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Australia 2013-P Merry Christmas Tree Holiday 50 Cents Pure Silver Half Dollar Proof with Color

Price: $99.95 $47.95
(You save $52.00)

Product Description

Celebrate the Holiday season with this stunningly colored, amazingly affordable and extremely low mintage pure silver Christmas tree proof!

It may be the height of summer in the Land Down Under when the holiday season begins, but yes, Virginia, they do celebrate Christmas in Australia nonetheless! This spectacularly colored, pure silver proof is a genuine Australian legal tender half dollar! Depicting a vibrantly hued Christmas tree decorated with festive ornaments (with a gold star on top, naturally), set against a backdrop of stars, this beauty wishes you (or the recipient of your most generous gift of precious metal!) a "Merry Christmas" in script letters. The handsome presentation and display packaging (including individually numbered certificate of authenticity and full color outer box), tremendously affordable price point, and extremely low mintage limit of only 5,000 make this a real winner! Extremely attractive, thoughtful and affordable - make someone special's holiday complete now!

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Christmas_Tree.jpgOrigins, History and Legends of the Christmas Tree
The Egyptians were part of a long line of cultures that treasured and worshiped evergreens. When the winter solstice arrive, they brought green date palm leaves into their homes to symbolize life's triumph over death. The Romans celebrated the winter solstice with a fest called Saturnalia in honor of Saturnus, the god of agriculture. They decorated their houses with greens and lights and exchanged gifts. They gave coins for prosperity, pastries for happiness, and lamps to light one's journey through life.

Centuries ago in Great Britain, woods priests called Druids used evergreens during mysterious winter solstice rituals. The Druids used holly and mistletoe as symbols of eternal life, and place evergreen branches over doors to keep away evil spirits. Late in the Middle Ages, Germans and Scandinavians placed evergreen trees inside their homes or just outside their doors to show their hope in the forthcoming spring. Our modern Christmas tree evolved from these early traditions.

Legend has it that Martin Luther began the tradition of decorating trees to celebrate Christmas. One crisp Christmas Eve, about the year 1500, he was walking through snow-covered woods and was struck by the beauty of a group of small evergreens. Their branches, dusted with snow, shimmered in the moonlight. When he got home, he set up a little fir tree indoors so he could share this story with his children. He decorated it with candles, which he lighted in honor of Christ's birth.

Ornaments.jpgThe Christmas tree tradition most likely came to the United States with Hessian troops during the American Revolution, or with German immigrants to Pennsylvania and Ohio. But the custom spread slowly. The Puritans banned Christmas trees in New England. Even as late as 1851, a Cleveland minister nearly lost his job because he allowed a tree in his church. Schools in Boston stayed open on Christmas Day through 1870, and sometimes expelled students who stayed home.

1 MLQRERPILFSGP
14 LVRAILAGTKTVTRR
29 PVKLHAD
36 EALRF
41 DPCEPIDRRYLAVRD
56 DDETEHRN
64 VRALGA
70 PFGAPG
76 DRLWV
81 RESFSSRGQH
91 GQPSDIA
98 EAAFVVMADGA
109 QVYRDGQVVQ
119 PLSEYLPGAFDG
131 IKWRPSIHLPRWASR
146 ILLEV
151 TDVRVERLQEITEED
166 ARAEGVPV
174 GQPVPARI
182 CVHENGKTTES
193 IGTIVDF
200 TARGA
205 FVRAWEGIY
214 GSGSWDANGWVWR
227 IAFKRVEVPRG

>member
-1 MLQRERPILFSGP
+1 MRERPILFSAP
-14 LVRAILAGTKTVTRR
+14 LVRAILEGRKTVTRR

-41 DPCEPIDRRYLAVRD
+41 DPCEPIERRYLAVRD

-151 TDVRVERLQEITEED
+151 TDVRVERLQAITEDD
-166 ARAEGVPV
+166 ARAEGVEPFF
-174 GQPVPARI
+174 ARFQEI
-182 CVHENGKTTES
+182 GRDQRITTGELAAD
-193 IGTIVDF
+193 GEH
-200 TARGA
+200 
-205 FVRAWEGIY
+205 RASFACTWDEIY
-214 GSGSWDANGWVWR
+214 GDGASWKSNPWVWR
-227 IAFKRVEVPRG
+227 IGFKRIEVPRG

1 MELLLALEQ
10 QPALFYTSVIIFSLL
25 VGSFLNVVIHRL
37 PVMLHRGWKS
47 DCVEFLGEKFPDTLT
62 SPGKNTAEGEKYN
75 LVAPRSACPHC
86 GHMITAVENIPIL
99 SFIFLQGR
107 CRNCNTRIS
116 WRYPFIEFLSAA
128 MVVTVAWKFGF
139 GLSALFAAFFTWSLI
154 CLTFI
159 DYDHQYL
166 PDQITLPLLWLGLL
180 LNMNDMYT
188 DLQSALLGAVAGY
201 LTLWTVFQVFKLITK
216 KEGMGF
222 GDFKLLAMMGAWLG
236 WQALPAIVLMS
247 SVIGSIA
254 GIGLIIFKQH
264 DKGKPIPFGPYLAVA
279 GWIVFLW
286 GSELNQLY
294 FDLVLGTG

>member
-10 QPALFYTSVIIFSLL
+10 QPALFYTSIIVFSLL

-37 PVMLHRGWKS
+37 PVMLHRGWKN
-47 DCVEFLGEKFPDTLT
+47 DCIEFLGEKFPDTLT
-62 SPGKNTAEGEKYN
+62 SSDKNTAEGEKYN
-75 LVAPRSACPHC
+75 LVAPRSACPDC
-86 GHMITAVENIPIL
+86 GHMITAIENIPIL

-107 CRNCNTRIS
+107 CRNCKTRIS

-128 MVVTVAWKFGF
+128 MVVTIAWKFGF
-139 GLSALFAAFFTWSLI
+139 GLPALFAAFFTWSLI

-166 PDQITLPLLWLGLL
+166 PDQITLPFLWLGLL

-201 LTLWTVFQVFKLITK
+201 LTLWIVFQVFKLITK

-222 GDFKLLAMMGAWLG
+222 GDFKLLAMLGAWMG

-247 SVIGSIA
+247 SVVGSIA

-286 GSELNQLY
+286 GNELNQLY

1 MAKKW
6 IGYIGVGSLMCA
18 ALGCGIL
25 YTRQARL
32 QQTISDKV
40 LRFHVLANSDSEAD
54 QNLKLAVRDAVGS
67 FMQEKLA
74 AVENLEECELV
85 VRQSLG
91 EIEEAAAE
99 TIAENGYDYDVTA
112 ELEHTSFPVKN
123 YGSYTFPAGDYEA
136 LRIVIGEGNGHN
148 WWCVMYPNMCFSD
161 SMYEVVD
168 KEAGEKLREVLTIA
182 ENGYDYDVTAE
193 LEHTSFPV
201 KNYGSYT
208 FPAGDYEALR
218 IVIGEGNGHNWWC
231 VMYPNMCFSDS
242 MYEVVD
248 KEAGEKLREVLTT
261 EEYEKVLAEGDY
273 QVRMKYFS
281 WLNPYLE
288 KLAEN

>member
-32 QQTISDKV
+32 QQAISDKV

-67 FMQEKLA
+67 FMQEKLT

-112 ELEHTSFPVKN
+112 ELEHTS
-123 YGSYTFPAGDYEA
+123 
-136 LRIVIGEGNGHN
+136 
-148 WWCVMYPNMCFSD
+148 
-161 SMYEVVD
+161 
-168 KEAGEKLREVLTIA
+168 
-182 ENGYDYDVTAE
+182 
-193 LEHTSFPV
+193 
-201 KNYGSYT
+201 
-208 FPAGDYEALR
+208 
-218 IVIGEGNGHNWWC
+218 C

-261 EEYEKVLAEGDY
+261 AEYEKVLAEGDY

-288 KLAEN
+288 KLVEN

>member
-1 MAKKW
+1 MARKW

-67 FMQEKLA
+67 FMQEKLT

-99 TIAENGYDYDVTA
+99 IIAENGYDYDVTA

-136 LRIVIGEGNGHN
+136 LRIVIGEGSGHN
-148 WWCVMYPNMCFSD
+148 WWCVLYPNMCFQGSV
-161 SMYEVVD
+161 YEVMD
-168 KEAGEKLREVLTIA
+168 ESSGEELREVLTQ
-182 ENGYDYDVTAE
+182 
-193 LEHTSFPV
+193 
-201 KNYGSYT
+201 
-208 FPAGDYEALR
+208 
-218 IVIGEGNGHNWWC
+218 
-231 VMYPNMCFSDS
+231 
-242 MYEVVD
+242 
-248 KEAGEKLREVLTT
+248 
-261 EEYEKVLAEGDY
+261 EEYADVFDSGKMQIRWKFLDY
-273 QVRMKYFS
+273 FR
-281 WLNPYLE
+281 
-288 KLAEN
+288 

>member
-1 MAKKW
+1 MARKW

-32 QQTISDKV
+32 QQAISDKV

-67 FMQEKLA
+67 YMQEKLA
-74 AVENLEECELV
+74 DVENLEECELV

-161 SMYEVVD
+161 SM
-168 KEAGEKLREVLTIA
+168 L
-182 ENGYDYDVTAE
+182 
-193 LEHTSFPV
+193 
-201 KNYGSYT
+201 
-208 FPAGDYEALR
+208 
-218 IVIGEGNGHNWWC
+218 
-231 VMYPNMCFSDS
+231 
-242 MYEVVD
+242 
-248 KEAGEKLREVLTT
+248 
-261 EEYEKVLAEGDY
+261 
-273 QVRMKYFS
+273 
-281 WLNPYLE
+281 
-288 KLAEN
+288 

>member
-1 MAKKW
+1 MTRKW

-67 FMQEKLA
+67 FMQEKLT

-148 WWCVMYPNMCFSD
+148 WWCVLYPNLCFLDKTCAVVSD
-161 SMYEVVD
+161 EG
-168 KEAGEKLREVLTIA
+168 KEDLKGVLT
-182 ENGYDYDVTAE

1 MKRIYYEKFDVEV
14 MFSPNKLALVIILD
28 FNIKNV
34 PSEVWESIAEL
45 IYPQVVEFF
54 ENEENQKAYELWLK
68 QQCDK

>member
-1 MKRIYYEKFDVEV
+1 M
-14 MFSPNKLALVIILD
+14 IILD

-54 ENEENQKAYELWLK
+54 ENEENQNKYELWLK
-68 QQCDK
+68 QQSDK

The Christmas tree market was born in 1851 when Catskill farmer Mark Carr hauled two ox sleds of evergreens into New York City and sold them all. By 1900, one in five American families had a Christmas tree, and 20 years later, the custom was nearly universal. Christmas tree farms sprang up during the depression. Nurserymen couldn't sell their evergreens for landscaping, so they cut them for Christmas trees. Cultivated trees were preferred because they have a more symmetrical shape then wild ones.

Six species account for about 90 percent of the nation's Christmas tree trade. Scotch pine ranks first, comprising about 40 percent of the market, followed by Douglas fir which accounts for about 35 percent. The other big sellers are noble fir, white pine, balsam fir and white spruce.

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Australia 2013 Christmas Tree Color Proof in boxTechnology Note
The Perth Mint of Australia employs its own proprietary colorization technology, in which the color is actually sealed on the coin. The vibrant hues and precise execution of the technology create a stunning, full-color portrait on each coin.

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The central, color image is of a vibrantly hued Christmas tree decorated with festive ornaments (with a gold star on top, naturally), set against a backdrop of stars.  The Perth Mint's "P" mint mark is judiciously placed near the edge in the foliage. The legend defines the theme: MERRY CHRISTMAS. The legend 1/2 OZ 999 SILVER guarantees the weight and purity.

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Her Majesty, Queen Elizabeth II, in crowned profile facing right. This portrait, featuring Her Majesty wearing a tiara and pearl earrings, was executed by the sculptor Ian Rank-Broadley. The legend ELIZABETH II, the date of issue and denomination also appear.

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The coin is encapsulated inside a handsome taupe leatherette, clamshell-style presentation case, lined with black velvet and satin, and protected by a full-color outer box. An individually-numbered certificate of authenticity is included.
Country Australia
Mint Perth Mint of Australia
Year of Issue 2013
Face Value 50 Cents
Weight 15.591 g
Diameter 36.60 mm
Gauge (Thickness)     2.30 mm
Mintage Limit    5,000
Finish Proof with Color
Composition .999 Fine (Pure) Silver
Edge Reeded (milled, serrated)
Artist Aleysha Howarth (obverse)
Ian Rank-Broadley (reverse)
Certificate Individually Numbered

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